A new study in Nature Communications further investigates a genus of fungi whose vast biochemical diversity makes it important for bioenergy applications.
The study, led by researchers at the Joint BioEnergy Institute, the the U.S. Department of Energy (DOE) Joint Genome Institute (JGI), a DOE Office of Science User Facility located at Lawrence Berkeley National Laboratory (Berkeley Lab), and the Technical University of Denmark, presents the first analysis of a section of Aspergillus fungi known as Flavi. The results are part of a long-term project to sequence the genomes of more than 300 Aspergillus fungi.
“The genus Aspergillus is extremely diverse and the research outlined in this paper allowed us to deeply explore one group of Aspergilli in depth,” said Scott Baker, Biological Sciences Lead at the Environmental Molecular Sciences Laboratory, a national user facility at Pacific Northwest National Laboratory, and a scientist in JBEI’s Deconstruction division. “We were able to gain insight into the biochemical diversity of this section as well as understand the catalog of enzymes that these species use to digest plant biomass.”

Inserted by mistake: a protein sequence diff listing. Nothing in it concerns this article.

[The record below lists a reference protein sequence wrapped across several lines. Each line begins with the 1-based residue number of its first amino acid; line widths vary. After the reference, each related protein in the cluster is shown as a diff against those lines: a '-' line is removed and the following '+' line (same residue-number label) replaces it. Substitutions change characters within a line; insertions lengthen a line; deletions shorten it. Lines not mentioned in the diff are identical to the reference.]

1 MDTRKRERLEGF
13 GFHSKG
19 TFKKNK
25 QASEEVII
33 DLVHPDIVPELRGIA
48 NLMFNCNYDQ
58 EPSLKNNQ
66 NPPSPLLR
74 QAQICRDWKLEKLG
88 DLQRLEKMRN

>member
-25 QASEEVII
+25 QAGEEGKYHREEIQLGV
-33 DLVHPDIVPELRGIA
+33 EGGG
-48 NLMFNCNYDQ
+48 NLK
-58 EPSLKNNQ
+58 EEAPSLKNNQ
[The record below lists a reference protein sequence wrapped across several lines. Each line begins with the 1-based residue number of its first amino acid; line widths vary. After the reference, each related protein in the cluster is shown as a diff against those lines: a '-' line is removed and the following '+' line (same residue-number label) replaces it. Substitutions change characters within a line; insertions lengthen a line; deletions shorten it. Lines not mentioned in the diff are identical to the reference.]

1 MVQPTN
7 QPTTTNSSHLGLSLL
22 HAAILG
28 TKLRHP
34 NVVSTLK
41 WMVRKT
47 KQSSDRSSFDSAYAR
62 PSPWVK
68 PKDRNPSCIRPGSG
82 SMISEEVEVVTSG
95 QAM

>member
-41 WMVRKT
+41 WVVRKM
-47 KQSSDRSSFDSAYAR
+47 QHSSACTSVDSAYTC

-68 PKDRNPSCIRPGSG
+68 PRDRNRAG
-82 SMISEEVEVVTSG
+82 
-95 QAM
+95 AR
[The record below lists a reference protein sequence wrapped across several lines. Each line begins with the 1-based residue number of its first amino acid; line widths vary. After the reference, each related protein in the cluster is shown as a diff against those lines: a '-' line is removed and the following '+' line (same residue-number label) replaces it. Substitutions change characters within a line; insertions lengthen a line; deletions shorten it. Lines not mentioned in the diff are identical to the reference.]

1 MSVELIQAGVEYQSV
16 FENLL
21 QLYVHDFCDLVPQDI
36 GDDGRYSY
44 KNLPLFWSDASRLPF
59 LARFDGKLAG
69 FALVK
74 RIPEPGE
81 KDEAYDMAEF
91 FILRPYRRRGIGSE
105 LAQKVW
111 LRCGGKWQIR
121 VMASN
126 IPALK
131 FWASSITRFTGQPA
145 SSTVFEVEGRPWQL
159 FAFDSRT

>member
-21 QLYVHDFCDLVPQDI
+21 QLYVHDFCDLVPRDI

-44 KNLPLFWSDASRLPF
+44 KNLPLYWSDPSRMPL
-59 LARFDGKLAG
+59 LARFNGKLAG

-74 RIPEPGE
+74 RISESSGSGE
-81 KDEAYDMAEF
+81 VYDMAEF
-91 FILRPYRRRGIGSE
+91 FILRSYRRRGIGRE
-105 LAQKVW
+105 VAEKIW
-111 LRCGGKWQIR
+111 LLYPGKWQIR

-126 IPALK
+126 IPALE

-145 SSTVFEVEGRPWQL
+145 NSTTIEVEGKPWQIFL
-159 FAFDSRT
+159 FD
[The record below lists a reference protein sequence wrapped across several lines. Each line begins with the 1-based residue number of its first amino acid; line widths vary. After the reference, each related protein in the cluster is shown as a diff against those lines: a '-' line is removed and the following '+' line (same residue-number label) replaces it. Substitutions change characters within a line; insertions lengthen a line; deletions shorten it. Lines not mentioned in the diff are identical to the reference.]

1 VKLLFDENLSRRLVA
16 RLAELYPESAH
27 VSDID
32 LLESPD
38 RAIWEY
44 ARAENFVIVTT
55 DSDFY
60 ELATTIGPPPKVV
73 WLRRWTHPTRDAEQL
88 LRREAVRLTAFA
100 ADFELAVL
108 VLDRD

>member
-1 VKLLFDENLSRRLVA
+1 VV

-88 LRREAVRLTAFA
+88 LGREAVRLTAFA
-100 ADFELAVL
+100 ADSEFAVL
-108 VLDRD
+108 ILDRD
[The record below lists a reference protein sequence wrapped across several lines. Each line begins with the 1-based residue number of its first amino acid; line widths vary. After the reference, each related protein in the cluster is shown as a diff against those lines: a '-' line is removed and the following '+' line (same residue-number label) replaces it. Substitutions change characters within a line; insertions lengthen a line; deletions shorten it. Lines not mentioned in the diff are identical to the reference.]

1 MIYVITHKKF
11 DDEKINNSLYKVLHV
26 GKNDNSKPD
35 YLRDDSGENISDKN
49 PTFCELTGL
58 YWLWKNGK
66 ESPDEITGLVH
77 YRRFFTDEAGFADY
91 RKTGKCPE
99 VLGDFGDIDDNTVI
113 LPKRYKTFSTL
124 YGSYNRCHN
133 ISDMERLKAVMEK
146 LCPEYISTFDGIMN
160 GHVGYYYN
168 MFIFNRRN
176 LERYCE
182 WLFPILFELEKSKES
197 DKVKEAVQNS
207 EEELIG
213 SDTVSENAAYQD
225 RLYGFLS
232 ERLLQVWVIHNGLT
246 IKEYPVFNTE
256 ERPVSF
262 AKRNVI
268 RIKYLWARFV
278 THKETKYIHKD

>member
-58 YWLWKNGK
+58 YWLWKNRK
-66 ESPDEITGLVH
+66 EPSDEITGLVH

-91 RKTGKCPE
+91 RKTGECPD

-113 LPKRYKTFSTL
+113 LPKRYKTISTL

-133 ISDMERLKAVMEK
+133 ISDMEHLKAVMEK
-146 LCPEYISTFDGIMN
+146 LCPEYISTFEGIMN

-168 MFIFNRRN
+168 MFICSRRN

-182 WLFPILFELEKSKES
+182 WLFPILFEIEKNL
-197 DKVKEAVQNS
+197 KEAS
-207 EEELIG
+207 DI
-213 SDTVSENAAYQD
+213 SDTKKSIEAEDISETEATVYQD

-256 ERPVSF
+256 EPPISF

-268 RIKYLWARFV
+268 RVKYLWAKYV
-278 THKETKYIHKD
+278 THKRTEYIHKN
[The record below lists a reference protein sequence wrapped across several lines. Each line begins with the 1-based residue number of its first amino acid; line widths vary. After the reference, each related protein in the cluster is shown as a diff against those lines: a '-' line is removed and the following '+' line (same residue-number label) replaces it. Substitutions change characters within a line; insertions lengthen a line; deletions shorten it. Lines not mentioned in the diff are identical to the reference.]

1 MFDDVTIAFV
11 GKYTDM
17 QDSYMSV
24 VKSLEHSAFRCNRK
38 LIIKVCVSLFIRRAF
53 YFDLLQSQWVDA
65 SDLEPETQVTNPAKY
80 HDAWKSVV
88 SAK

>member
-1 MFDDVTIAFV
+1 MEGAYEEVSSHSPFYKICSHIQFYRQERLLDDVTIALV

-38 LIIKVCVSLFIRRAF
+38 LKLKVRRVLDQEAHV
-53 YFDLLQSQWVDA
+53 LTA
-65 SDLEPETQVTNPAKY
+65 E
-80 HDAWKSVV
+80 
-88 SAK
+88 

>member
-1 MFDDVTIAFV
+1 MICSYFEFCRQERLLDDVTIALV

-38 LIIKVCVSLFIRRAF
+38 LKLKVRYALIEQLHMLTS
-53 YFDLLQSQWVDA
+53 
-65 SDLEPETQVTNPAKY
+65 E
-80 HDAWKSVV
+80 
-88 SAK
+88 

The section contains several important species that can do both harm and good. For example, some species can infect and damage crops, while other species can produce secondary metabolites that can serve as biofuel and bioproduct intermediates. Many of the species also contain a large number of carbohydrate active enzymes, which digest plant biomass and are of interest to researchers working on converting bioenergy crops into sustainable biofuels.
“The genomes of these organisms encode a huge breadth of enzymatic diversity, from the ability to make novel secondary metabolites to being able to deconstruct plant biomass,” Baker said. “Sequencing their genomes is the first step to expanding the number of fungal genes that could be useful contributions to synthetic biology.”
Photos courtesy of Mikael Rørdam Andersen, Technical University of Denmark.